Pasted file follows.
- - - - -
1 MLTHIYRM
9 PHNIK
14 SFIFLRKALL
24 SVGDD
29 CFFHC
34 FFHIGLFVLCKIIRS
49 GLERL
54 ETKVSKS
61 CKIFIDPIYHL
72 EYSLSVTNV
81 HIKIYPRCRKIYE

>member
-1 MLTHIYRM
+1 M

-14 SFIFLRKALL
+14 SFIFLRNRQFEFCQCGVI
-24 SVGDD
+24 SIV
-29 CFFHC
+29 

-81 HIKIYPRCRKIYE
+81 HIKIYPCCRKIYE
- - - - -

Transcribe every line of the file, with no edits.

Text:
1 MLTHIYRM
9 PHNIK
14 SFIFLRKALL
24 SVGDD
29 CFFHC
34 FFHIGLFVLCKIIRS
49 GLERL
54 ETKVSKS
61 CKIFIDPIYHL
72 EYSLSVTNV
81 HIKIYPRCRKIYE

>member
-1 MLTHIYRM
+1 M

-14 SFIFLRKALL
+14 SFIFLRNRQFEFCQCGVI
-24 SVGDD
+24 SIV
-29 CFFHC
+29 

-81 HIKIYPRCRKIYE
+81 HIKIYPCCRKIYE